Ted Osborne
Osborne at Disney Studio in the 1930s.
BornTheodore H. Osborne
(1900-02-06)February 6, 1900
Oklahoma, U.S.
DiedMarch 12, 1968(1968-03-12) (aged 68)
San Mateo County, California, U.S.
Pseudonym(s)Ted Osborne

Theodore H. Osborne (February 6, 1900[1][2] – March 12, 1968) was an American writer of comics, radio shows and animated films, remembered for his contributions to the creation and refinement, during the 1930s, of Walt Disney cartoon characters.


Ted Osborne was born in Oklahoma. He spent 1931–1940 at the Walt Disney Studio as a story writer and also wrote for several of the Disney comic strips.

Osborne, a writer for Los Angeles radio station KHJ, was hired by Disney in October 1931 to develop a Mickey Mouse radio show. That project never materialized, and Osborne moved to the studio's Story Department.[3]

In 1933, Osborne moved from Story to the comic strip department, to work with artist Floyd Gottfredson on the popular Mickey Mouse comic strip. Gottfredson drew the strip and wrote the plots; Osborne broke the plots down into strips and wrote the dialogue.[3]

Osborne's first Sunday Mickey Mouse strip was published on January 29, 1933, starting the story "Lair of Wolf Barker." He took over the daily strip as of February 11, with the story "Pluto and the Dogcatcher". Osborne scripted many memorable Mickey stories from 1933 to 1937 which were later adapted into the popular Big Little Books of the 1930s and 1940s, including "The Mail Pilot", "Editor-in-Grief", "Mickey Mouse Joins the Foreign Legion", "The Seven Ghosts", "Island in the Sky" and "Monarch of Medioka".

In April 1933, Earl Duvall, who had been writing and drawing the Silly Symphony Sunday comic strip for Disney, abruptly left the company, leaving the strip without a writer. Osborne stepped in and continued the strip, working with artist Al Taliaferro.[4] The pair wrote a number of adaptations of Silly Symphony animated shorts, including 1934's The Wise Little Hen and 1936's Three Little Wolves.

In 1936, Taliaferro was allowed to use Silly Symphony as a tryout for a solo comic strip featuring Donald Duck, with Osborne as writer. The series ran for more than a year, from August 30, 1936 to December 5, 1937. In October 1937, Osborne and Taliaferro introduced Donald's triplet nephews, Huey, Dewey and Louie, for a six-week story. The irrepressible youngsters made such a hit in the comics page that they were introduced in a 1938 cartoon short, Donald's Nephews, and became a crucial part of Donald's supporting cast.[5]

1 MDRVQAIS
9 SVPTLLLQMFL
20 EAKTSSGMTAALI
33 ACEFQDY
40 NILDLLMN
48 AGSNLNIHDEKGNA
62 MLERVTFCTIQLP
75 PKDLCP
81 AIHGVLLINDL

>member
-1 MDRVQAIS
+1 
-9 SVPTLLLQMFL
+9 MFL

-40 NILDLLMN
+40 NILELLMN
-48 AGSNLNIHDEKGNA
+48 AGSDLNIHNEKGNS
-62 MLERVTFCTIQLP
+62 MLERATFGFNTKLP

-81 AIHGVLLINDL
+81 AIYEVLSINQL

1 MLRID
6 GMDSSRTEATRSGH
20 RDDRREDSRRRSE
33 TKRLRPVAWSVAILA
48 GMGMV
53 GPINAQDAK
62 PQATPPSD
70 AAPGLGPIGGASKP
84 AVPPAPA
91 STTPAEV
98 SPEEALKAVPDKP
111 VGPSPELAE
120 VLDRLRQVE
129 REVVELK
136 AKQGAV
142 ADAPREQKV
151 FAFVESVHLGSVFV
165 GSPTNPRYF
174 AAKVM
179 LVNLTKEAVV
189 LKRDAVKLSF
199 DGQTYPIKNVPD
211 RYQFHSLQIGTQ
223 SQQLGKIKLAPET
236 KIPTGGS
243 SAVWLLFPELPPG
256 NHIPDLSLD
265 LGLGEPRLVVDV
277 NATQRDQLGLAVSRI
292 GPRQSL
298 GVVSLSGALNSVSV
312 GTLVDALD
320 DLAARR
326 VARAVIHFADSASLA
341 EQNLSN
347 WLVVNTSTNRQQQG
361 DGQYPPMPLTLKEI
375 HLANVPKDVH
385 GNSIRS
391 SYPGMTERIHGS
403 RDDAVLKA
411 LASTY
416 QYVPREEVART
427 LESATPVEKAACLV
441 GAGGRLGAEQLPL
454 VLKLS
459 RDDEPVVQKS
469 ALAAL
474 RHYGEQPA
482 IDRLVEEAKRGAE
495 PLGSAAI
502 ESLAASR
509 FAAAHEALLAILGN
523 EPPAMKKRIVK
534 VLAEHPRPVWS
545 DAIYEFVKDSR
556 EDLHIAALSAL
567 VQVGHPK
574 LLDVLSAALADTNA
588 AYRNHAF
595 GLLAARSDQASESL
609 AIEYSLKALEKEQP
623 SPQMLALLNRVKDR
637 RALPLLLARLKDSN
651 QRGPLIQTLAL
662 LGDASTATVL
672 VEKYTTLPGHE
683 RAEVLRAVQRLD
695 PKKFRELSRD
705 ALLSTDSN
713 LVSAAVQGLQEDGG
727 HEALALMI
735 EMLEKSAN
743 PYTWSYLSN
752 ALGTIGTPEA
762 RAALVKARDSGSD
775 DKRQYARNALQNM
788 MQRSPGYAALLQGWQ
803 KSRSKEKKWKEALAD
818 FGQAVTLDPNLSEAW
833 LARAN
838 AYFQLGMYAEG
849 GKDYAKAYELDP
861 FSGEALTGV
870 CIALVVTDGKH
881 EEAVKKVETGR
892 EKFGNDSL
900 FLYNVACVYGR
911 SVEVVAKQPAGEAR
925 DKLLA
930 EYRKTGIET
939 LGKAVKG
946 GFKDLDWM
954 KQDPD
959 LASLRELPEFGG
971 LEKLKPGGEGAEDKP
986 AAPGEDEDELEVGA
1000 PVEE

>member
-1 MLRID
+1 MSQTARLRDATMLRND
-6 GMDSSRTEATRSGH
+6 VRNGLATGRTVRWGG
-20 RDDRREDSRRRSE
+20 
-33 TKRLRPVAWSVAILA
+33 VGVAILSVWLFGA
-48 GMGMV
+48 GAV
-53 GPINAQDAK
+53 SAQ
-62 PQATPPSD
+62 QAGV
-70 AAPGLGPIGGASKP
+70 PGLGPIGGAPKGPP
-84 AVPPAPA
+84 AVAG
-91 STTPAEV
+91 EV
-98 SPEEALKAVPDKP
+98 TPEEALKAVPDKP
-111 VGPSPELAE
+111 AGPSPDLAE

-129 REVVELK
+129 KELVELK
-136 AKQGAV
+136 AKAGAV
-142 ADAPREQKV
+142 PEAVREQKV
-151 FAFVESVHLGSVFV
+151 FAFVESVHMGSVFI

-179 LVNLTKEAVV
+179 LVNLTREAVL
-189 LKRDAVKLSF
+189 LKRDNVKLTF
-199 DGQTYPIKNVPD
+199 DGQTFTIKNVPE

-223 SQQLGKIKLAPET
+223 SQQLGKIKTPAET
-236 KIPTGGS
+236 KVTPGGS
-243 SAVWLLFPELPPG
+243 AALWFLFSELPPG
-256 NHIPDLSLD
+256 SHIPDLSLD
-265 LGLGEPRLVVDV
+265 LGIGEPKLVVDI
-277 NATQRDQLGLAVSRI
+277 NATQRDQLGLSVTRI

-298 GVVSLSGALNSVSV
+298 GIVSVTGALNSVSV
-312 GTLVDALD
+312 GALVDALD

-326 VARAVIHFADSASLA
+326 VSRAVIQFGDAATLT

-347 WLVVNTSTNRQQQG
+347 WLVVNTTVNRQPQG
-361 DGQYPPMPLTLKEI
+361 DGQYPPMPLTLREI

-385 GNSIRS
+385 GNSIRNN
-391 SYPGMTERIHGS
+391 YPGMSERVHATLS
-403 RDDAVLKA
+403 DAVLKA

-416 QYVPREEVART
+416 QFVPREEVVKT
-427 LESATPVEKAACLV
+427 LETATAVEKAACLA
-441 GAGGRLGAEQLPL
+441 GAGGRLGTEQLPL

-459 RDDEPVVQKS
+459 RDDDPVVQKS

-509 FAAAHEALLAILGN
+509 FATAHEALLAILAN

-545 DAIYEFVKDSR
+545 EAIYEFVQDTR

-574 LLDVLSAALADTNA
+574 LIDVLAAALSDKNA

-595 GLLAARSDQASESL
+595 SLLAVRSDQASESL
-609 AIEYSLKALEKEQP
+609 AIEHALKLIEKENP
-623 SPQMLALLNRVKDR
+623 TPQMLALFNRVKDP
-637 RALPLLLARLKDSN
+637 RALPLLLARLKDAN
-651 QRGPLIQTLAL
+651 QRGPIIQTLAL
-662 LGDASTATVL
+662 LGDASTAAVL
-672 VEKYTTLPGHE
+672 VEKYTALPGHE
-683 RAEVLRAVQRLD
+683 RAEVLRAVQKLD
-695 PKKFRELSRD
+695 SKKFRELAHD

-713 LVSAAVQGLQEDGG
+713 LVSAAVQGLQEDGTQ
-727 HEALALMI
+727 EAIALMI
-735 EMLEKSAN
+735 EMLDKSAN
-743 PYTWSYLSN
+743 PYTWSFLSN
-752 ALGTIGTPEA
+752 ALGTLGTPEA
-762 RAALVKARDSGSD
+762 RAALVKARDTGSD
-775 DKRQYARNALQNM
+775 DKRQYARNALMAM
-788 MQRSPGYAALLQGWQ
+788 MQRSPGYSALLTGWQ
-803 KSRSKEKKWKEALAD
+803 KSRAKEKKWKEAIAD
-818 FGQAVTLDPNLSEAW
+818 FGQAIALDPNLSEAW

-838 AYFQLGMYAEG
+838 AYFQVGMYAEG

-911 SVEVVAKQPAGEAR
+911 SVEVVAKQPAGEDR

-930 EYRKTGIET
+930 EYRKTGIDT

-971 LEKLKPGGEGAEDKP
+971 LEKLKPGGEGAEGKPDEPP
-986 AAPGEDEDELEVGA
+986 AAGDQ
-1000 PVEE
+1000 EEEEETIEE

Taliaferro was given the green light to create a solo Donald Duck comic strip in 1938, but by that point, Osborne had left the comic strip department. In late 1937, Osborne was moved back to the Story Department to work on Bambi, a feature film project that was ultimately released in 1942.[3] His last Silly Symphony strip ran on Sunday, December 5, 1937; his last Mickey Mouse daily was published on February 5, 1938; and his last Mickey Sunday ran on March 11, 1938.[6]

He was succeeded by writer Merrill De Maris on both Mickey Mouse and Silly Symphony. When his Bambi team disbanded in 1940, Gottfredson chose to keep De Maris as his permanent writer, and Osborne left the Disney studio.[3]

After leaving the studio, Osborne managed a photographic studio in Hollywood. He died in San Carlos, California on March 12, 1968.[3]


  1. ^ "Person Details for Ted Osborne, "United States Social Security Death Index" — FamilySearch.org". FamilySearch. 2016-03-04. Archived from the original on 2016-03-04. Retrieved 2017-12-18.((cite web)): CS1 maint: bot: original URL status unknown (link)
  2. ^ California Death Index for Theodore H. Osborne. Retrieved 23 May 2020.
  3. ^ a b c d e Becattini, Alberto; Gerstein, David (2011). "Sharing the Spotlight: Ted Osborne". Walt Disney's Mickey Mouse, vol 2: Trapped on Treasure Island. Seattle, WA: Fantagraphics Books. p. 260. ISBN 9781606994955.
  4. ^ Becattini, Alberto (2019). "Disney Beyond Mickey". American Funny Animal Comics in the 20th Century: Volume One. Seattle, WA: Theme Park Press. ISBN 978-1683901860.
  5. ^ Taliaferro, Al; Osborne, Ted; De Maris, Merrill (2016). Silly Symphonies: The Complete Disney Classics, vol 2. San Diego: IDW Publishing. p. 7. ISBN 978-1631408045.
  6. ^ Holtz, Allan (2012). American Newspaper Comics: An Encyclopedic Reference Guide. Ann Arbor: The University of Michigan Press. ISBN 9780472117567.